If a problem is computable, is can be solved via the use of a computer, and if it is non-computable, it cannot be. However, it is not always as clean cut as 'can' and 'can't' be solved - many non-computable problems have partial or approximate solutions that can be gotten using a computer.
Computability theory, also known as recursion theory, came about along with the rise of the computer. The field originally sprung from several research-orientated, but also philosophically interesting, questions such as:
- What does it mean for natural numbers to be computable?
- How can non-computable problems be classified by their level of non-computability (e.g. partial solutions, approximate solutions, etc.)?
Often these kinds of questions are not the sort that yield single, resounding answers quickly, so the field is still developing and growing today.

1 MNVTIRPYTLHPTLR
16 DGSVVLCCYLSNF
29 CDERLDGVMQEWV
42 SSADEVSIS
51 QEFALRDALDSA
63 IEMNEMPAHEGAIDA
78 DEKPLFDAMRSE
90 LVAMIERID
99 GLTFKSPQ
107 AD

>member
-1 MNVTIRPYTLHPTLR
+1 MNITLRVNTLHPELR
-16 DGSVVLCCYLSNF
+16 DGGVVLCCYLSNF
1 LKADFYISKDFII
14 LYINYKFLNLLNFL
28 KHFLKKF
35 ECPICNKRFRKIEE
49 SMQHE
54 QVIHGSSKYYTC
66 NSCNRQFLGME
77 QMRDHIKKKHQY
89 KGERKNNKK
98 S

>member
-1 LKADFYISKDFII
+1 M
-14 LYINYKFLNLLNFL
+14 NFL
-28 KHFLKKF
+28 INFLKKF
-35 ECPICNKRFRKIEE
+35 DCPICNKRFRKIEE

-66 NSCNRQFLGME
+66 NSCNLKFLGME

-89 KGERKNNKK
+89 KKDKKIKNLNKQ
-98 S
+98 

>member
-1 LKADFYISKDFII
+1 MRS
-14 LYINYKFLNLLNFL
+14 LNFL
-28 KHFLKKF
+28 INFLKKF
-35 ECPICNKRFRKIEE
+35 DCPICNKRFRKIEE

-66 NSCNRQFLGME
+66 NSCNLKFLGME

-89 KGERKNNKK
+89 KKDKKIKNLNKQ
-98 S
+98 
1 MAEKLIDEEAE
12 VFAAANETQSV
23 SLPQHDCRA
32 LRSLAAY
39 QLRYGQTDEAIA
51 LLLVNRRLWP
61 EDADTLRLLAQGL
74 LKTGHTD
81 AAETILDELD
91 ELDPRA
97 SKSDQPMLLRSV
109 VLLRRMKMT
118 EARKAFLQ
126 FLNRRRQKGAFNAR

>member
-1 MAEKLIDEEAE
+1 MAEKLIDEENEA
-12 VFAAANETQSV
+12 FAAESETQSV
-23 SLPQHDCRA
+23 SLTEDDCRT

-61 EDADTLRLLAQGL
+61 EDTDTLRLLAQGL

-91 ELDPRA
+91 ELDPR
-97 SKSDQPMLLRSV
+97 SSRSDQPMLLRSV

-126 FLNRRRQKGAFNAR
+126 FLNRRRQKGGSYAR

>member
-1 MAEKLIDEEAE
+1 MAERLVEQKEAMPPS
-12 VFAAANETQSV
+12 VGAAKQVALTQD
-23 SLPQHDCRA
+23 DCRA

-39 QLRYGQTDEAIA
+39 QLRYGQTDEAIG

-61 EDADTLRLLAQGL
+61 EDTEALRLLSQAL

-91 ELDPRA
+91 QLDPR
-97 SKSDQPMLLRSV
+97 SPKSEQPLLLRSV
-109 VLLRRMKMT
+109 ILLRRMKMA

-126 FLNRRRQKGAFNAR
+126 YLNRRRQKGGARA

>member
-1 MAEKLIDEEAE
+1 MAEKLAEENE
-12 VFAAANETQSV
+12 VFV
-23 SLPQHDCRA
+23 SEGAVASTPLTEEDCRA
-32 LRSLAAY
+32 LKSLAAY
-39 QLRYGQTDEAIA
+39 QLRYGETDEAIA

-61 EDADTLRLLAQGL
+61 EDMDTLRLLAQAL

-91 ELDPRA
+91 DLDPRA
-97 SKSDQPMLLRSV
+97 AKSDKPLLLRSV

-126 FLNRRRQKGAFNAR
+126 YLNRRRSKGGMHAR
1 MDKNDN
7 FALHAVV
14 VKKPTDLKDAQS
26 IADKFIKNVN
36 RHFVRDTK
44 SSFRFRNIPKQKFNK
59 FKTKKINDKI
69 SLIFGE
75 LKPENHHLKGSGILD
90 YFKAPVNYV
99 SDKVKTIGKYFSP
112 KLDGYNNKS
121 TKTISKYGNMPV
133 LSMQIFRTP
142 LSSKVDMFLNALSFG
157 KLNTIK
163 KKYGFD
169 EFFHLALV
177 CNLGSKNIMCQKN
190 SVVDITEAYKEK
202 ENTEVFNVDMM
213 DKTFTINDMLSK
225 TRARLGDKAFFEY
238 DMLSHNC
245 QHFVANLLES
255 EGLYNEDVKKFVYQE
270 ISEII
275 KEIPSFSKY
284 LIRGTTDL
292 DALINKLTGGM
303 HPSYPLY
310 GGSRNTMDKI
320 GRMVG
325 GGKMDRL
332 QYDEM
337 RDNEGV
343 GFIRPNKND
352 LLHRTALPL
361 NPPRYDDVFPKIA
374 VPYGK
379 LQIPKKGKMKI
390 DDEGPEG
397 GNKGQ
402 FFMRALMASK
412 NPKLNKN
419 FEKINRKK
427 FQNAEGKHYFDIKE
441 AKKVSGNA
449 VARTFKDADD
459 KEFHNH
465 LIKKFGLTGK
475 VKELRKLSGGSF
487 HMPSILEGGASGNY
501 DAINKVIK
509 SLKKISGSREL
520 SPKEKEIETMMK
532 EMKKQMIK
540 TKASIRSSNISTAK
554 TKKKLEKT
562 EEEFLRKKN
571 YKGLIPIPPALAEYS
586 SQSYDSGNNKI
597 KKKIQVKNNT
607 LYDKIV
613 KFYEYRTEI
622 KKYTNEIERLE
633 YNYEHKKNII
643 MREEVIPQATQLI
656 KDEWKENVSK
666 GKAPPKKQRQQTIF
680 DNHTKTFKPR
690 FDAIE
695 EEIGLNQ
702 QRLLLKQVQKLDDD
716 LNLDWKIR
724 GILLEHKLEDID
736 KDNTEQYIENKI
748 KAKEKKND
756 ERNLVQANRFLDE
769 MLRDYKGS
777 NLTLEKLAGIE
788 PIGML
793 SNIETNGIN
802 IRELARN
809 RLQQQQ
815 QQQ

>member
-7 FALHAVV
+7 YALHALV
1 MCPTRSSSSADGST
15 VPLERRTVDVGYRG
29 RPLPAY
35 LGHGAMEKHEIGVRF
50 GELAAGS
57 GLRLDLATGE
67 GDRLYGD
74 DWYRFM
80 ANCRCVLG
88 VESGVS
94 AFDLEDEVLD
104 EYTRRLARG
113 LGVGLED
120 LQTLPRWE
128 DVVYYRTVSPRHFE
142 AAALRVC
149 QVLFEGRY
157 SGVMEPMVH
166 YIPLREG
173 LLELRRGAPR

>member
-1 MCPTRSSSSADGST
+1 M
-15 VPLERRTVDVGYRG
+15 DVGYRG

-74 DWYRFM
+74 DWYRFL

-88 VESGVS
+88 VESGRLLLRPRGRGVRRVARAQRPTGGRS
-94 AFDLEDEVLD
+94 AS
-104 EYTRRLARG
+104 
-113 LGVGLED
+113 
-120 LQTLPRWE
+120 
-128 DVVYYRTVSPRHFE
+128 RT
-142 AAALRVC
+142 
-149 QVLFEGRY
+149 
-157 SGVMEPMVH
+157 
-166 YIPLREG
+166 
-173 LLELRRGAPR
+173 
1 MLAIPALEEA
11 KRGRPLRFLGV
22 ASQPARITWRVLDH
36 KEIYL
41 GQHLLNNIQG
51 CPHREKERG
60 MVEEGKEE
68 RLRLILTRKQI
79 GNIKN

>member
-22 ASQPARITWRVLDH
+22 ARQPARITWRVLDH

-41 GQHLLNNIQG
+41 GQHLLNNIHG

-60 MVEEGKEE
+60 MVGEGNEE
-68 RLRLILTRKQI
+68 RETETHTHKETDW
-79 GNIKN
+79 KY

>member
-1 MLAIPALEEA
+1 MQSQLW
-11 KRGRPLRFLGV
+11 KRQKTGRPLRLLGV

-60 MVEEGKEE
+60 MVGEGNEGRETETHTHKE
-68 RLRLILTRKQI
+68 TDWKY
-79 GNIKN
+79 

In general, problems in computability theory are called functions and often written out in pseudocode to aid understanding. The most useful tool in a computability theorist's pocket is the Church-Turing Hypothesis which decrees that if a function is computable by an algorithm, it is computable. This means they need only find an algorithm that can definitively solve a problem to call it computable - however, this is often easier said than done.